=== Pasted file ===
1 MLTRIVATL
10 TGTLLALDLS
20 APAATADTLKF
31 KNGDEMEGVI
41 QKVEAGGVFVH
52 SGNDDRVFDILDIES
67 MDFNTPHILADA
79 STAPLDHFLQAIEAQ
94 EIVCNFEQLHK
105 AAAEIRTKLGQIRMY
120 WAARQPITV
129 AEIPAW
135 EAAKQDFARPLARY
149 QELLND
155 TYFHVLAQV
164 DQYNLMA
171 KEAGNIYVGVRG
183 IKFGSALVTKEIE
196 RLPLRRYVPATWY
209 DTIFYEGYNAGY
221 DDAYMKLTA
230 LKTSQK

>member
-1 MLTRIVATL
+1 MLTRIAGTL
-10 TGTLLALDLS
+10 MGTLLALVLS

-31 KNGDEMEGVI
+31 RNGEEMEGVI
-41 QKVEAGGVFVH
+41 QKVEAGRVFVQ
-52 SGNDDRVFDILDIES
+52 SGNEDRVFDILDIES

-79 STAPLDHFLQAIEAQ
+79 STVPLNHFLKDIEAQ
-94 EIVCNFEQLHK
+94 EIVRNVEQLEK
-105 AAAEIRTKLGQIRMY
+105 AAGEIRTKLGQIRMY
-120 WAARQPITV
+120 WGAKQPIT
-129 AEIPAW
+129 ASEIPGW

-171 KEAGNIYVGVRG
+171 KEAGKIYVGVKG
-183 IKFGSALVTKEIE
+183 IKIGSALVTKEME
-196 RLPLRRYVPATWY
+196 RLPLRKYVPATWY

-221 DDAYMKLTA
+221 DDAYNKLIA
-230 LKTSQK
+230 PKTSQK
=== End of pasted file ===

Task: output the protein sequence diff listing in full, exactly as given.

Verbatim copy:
1 MLTRIVATL
10 TGTLLALDLS
20 APAATADTLKF
31 KNGDEMEGVI
41 QKVEAGGVFVH
52 SGNDDRVFDILDIES
67 MDFNTPHILADA
79 STAPLDHFLQAIEAQ
94 EIVCNFEQLHK
105 AAAEIRTKLGQIRMY
120 WAARQPITV
129 AEIPAW
135 EAAKQDFARPLARY
149 QELLND
155 TYFHVLAQV
164 DQYNLMA
171 KEAGNIYVGVRG
183 IKFGSALVTKEIE
196 RLPLRRYVPATWY
209 DTIFYEGYNAGY
221 DDAYMKLTA
230 LKTSQK

>member
-1 MLTRIVATL
+1 MLTRIAGTL
-10 TGTLLALDLS
+10 MGTLLALVLS

-31 KNGDEMEGVI
+31 RNGEEMEGVI
-41 QKVEAGGVFVH
+41 QKVEAGRVFVQ
-52 SGNDDRVFDILDIES
+52 SGNEDRVFDILDIES

-79 STAPLDHFLQAIEAQ
+79 STVPLNHFLKDIEAQ
-94 EIVCNFEQLHK
+94 EIVRNVEQLEK
-105 AAAEIRTKLGQIRMY
+105 AAGEIRTKLGQIRMY
-120 WAARQPITV
+120 WGAKQPIT
-129 AEIPAW
+129 ASEIPGW

-171 KEAGNIYVGVRG
+171 KEAGKIYVGVKG
-183 IKFGSALVTKEIE
+183 IKIGSALVTKEME
-196 RLPLRRYVPATWY
+196 RLPLRKYVPATWY

-221 DDAYMKLTA
+221 DDAYNKLIA
-230 LKTSQK
+230 PKTSQK